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Federal Panel Endorses Female Condom : Health: FDA advisory group says device should carry a warning that its effectiveness in preventing pregnancy is uncertain.


WASHINGTON — A new condom-like device that could give women better protection against AIDS and other sexually transmitted diseases should be approved for use in the United States, but only if it carries a warning that its effectiveness in preventing pregnancy is uncertain, a federal advisory panel said Thursday.

The Food and Drug Administration's Obstetrics and Gynecology Devices panel had given the device a "conditional" recommendation early this year, saying that it wanted to see results of an expanded pregnancy rate study before making its final recommendation. At the time, results were available only for a small group of women.

The condition agreed to Thursday addresses concerns by the FDA about whether the female condom is as effective as other barrier methods in preventing pregnancy. The agency must give its final approval before the device can be sold.

Some agency officials were worried that women might switch from a better contraceptive to the new condom, placing themselves at a greater risk of pregnancy.

Those who supported approval, however, argued that the option provided by the device is an important--and potentially life-saving one--for women whose partners refuse to wear condoms.

"There's been a great deal of debate over this product, but one of the issues that cannot be lost is that for a certain group of women, this is the only option they have to protect themselves from infection with HIV--because it is the only one under the control of the woman," said Dr. Mervyn F. Silverman, president of the American Foundation for AIDS Research.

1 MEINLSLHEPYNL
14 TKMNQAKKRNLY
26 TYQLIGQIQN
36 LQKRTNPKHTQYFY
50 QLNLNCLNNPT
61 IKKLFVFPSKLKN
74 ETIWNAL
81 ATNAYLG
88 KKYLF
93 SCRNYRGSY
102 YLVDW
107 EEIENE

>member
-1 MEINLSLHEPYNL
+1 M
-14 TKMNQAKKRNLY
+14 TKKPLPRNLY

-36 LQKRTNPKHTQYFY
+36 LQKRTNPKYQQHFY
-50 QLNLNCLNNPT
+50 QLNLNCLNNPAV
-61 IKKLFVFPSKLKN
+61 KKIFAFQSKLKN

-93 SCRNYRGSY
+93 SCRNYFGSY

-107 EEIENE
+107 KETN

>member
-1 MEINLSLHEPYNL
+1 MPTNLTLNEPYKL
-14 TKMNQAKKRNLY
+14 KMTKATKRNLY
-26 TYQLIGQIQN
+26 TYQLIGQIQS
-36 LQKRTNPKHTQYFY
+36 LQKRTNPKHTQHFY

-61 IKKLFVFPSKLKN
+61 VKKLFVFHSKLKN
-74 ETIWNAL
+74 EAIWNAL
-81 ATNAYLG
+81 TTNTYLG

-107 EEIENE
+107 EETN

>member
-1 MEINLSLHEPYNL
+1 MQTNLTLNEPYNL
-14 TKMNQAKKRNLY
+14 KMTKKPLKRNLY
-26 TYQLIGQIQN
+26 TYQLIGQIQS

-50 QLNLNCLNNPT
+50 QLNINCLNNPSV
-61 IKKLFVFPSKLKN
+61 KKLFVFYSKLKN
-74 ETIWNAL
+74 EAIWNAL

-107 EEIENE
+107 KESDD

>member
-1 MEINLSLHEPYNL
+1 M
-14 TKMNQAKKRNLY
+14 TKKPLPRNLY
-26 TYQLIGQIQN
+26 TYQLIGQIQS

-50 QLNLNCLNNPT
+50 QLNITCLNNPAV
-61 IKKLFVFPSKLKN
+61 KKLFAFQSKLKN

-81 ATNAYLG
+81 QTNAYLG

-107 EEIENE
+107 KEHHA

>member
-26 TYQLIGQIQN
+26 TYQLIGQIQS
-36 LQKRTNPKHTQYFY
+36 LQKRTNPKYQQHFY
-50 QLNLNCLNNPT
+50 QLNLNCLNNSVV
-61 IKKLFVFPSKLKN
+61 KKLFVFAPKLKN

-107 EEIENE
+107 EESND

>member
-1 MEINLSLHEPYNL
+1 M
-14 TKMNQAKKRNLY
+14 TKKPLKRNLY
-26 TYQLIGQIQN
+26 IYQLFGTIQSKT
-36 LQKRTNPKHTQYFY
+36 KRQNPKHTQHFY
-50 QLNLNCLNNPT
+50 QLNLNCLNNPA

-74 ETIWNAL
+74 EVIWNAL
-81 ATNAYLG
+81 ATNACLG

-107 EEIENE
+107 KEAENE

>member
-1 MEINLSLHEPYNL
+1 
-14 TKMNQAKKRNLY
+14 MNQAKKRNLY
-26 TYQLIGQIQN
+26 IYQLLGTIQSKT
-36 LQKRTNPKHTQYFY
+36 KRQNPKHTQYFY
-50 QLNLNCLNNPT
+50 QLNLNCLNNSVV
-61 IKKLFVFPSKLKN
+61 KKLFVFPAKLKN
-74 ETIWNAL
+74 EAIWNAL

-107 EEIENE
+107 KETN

The condom, manufactured by Wisconsin Pharmacal Co. of Jackson, Wis., and Chicago, already is being sold in England, Switzerland and Austria.

Company officials insisted Thursday that the device has shown pregnancy protection rates similar to the male condom, contraceptive sponge, cervical cap and diaphragm. They said that more than 1,700 couples have used the device more than 30,000 times in 71 medical centers in 10 countries.

The expanded, six-month study on 200 women that was requested by the FDA panel earlier this year showed a failure rate of 12.2%, including both product and user failure, the company said. When used correctly, a 95% protection rate against pregnancy was achieved, the company said.

But FDA officials told panel members that the failure rate among women studied in Latin America was almost twice that and among certain age groups, more than 30%.

The agency said that the company may have underestimated the failure rate by as much as 10%.

The diaphragm and cervical cap have a failure rate of about 18%, while the male condom has a failure rate of about 12%. The cervical cap and diaphragm, however, offer no protection against sexually transmitted diseases.

Studies of the female condom have shown that the probability of women being exposed to semen inside the vagina because of breakage or other problems with the device was 2.8%, compared to 10.9% with the male condom, the company said.

FDA officials agreed that the device passed all of its strength tests, saying that the condom had been filled with helium and water, shot with lasers and used in rabbits to determine whether the animals suffered any adverse reactions. There were none, the agency said.

FDA researcher Richard Chiacchierini told panel members that, based on tested failure rates, the probability that a woman using the condom could be exposed to a sexually transmitted disease was one in five.

The device has the support of numerous international family planning organizations, women's health organizations and AIDS groups, including the American Foundation for AIDS Research and the Agency for International Development, which has funded clinical trials of the device.

The condom's biggest drawback is expected to be its price. One female condom, for a one-time use, is expected to cost about $2.50, compared to about 70 cents for the male condom. The company estimates that an average year's supply would cost about $180-$190, compared to about $200 or more for birth control pills.

The condom, which will be sold under the name Reality, consists of a loose-fitting lubricated polyurethane sheath and two flexible polyurethane rings. It can be used with additional lubricant, but does not require a spermicide, the company said.

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